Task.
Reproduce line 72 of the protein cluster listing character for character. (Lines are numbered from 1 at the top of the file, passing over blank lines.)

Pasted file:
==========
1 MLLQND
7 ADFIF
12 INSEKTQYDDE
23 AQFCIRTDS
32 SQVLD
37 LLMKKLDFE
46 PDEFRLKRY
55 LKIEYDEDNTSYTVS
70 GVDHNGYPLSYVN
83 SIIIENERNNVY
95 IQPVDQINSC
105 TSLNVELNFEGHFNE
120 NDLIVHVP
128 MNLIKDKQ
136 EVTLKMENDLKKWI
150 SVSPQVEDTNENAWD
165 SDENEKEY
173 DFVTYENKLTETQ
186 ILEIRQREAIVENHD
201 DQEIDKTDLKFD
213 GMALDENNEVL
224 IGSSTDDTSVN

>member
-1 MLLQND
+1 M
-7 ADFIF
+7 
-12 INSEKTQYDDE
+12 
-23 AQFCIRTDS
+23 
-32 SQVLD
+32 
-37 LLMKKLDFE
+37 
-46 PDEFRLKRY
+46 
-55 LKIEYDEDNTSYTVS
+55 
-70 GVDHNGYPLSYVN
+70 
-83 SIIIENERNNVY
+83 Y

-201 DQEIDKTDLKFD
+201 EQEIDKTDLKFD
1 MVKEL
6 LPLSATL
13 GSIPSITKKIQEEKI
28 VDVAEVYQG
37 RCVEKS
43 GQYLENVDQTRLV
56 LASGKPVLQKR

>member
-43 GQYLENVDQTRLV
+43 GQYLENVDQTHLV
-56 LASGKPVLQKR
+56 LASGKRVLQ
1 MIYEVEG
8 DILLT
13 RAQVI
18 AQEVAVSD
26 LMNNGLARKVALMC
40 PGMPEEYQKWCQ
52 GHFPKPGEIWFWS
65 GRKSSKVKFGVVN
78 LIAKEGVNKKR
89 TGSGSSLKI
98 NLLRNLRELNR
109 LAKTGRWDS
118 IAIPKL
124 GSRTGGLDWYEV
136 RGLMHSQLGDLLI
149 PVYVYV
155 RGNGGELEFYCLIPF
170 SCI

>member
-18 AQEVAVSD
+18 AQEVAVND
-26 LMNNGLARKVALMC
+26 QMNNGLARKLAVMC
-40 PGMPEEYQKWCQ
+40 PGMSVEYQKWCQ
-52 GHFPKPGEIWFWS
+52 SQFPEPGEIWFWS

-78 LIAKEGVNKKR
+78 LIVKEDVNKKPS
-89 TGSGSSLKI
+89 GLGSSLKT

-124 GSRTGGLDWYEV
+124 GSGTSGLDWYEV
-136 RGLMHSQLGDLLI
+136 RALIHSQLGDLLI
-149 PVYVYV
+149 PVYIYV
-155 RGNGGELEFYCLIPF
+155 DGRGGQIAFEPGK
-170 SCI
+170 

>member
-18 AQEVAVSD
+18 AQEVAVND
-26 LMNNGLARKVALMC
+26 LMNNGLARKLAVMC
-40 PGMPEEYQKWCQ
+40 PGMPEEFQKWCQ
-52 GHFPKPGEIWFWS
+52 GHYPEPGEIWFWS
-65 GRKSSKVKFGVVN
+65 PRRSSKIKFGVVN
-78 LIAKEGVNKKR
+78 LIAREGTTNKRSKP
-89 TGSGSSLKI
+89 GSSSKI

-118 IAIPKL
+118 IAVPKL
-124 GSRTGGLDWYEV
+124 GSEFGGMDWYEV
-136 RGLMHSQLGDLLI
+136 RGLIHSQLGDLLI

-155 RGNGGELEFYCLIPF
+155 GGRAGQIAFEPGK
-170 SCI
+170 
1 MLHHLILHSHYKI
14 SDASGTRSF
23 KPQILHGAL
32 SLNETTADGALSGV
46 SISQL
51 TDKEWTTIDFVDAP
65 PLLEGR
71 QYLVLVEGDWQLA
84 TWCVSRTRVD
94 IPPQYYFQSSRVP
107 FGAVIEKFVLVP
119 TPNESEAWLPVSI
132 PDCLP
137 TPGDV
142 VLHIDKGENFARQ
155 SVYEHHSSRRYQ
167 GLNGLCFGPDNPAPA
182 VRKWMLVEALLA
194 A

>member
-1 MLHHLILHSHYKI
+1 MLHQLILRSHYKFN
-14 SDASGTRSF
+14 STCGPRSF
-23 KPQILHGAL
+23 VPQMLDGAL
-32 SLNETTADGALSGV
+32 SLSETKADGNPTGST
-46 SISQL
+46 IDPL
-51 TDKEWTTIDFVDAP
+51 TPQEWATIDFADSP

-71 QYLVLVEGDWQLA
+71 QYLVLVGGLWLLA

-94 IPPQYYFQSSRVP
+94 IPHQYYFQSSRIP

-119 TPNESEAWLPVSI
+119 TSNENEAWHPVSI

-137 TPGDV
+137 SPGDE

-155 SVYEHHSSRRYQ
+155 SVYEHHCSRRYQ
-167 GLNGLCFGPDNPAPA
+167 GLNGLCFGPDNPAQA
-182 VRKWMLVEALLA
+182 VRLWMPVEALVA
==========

136 RGLMHSQLGDLLI